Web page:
Forest School Subject Leader: Mr Stanton (St Botolph’s)
At Rosherville, our aim is to create a child-centred inspirational learning process that offers opportunities for holistic growth through the facilitation of regular, positive outdoor learning activities. Our Forest School is a long-term program that supports ‘flow’ through play, exploration and supported risk-taking. It develops confidence and self-esteem through learner-inspired, hands-on experiences in both our forest and meadow settings.
Being part of Aletheia Academies Trust provides an opportunity to share resources across the schools and academies.
Rosherville’s Forest School is provided by St Botolph’s staff on their site.
The Forest school process helps and facilitates more than just knowledge-gathering about nature, it helps learners develop socially, emotionally, spiritually, physically and intellectually. It creates a safe, non-judgemental nurturing environment for learners to try new things out and take risks. By attending in all weathers and through changing seasons, Forest School inspires a deep and meaningful connection to the natural world and an understanding of how a learner fits within it. There is no set of prescribed activities yet where possible, links will be made to the learning taking place within the classroom. Sessions are shaped by the learners’ interests and with our approach to ‘risk’, learners constantly expand on their abilities by solving real-world issues, stimulating creative thought, building self-belief and developing resilience. We believe that risk is more than just the potential for physical harm, it is more holistic, understanding that there are risks in everything we do and that we grow by overcoming these. Forest School, therefore, helps participants to become, healthy, resilient, creative and independent learners.
One of the principles of Forest School is to promote environmental awareness and encourage sustainability. Children are encouraged to respect their environment including the wildlife within it and to be aware of conservation issues in the wild area around them. They use reclaimed, recycled and sustainable resources to maintain and develop the forest school sites. In order to encourage the children to look after the sites, they are always left tidy. Pupils are taught to take care of anything growing within them. The Forest School Leader monitors the sites so that they do not become overused as part of their management plan.
Forest School lessons at Rosherville/St Botolph’s encourage our pupils to:
- be responsible for and respect their local community and environment. This gives them a sense of belonging and ownership of the place in which they learn and live.
- grow in confidence as a result of the freedom, time and space they are given in their learning allowing them to demonstrate independence at their own rate.
- strengthen their social skills when working together as a group through activities promoting teamwork and communication and participating in play.
- develop physical stamina and gross and fine motor skills.
- improve communication skills and language development. This builds their self-esteem and confidence among their peers. It also helps build parental engagement with a child’s learning as they take their experiences home to share with friends and family.
Forest School leaders and teachers measure the impact of our curriculum through observations during Forest School sessions, images and videos of the children’s practical learning and pupil’s voice. Forest School is not just beneficial to children; it is also beneficial to teachers; observing their class in a different setting allows them to gain a new perspective and understanding of their class which they can then use to support the learning within the classroom.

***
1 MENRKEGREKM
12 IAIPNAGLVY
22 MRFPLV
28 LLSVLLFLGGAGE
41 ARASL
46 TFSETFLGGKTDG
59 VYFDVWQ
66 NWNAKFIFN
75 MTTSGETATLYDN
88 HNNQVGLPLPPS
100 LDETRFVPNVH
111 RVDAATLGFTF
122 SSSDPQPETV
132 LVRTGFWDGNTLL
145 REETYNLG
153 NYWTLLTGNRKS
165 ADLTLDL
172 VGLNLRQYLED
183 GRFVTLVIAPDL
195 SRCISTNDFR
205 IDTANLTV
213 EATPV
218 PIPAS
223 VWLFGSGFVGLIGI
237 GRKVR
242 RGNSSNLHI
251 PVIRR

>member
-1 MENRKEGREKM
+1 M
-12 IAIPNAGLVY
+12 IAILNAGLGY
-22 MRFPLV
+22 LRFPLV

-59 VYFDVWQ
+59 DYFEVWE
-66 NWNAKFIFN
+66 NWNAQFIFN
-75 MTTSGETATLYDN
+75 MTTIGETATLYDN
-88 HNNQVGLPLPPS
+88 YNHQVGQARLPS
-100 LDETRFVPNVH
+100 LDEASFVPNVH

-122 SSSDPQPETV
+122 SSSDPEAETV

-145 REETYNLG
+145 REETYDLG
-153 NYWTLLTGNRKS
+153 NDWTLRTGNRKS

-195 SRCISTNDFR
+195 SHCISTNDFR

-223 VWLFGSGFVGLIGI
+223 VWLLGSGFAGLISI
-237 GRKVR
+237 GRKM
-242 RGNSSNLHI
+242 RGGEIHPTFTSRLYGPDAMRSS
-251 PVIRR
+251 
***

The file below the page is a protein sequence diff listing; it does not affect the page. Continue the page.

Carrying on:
Benefits of Forest School
Forest School promotes the holistic development of a child. It is particularly suited to children who struggle, for various reasons, to learn in a traditional classroom setting, as well as providing all children with a positive outlook which is then transferred to the classroom where they are found to be more motivated and have increased concentration levels.
Physical Development: Development of gross motor skills, building muscle, spatial awareness, balance, coordination and stamina. Fine Motor skills are enhanced when using hand tools as well as hand-eye coordination.
Emotional and Mental wellbeing: Spending time in woodland areas is calming and reduces stress.
Social Development: Development of communication and language skills, the ability to share, take turns and work as a team.
Behaviour: Research has shown that being outside has a calming influence on the brain, thereby improved behaviour is noticed.
Self-Regulation: The ability to recognise and manage risk as well as understand the reason for boundaries and rules.
Increased self-confidence and self-esteem: Learning new skills, and taking risks when using hand tools develops a sense of responsibility and pride. Increased knowledge, awareness, respect and understanding of the natural environment.
Creative Development: Through free play and exploration, children become naturally inquisitive of the natural environment, using it as a provocation for storytelling and role play.
Curriculum Links: The ethos and principles of Forest School support many of the Early Years Foundation Stage Curriculum and the National Curriculum for Key Stage 1 and Key Stage 2 and compliment the topic-based curriculum we have at Rosherville.
Our SEND and disadvantaged pupils are given the necessary support in class to fully access the supported Forest School curriculum. Learning is adapted where necessary to support SEND/EAL pupils to give equal opportunities for all to be confident in approaching any problems faced. The above areas are robustly and continuously monitored to ensure any gaps in learning are addressed.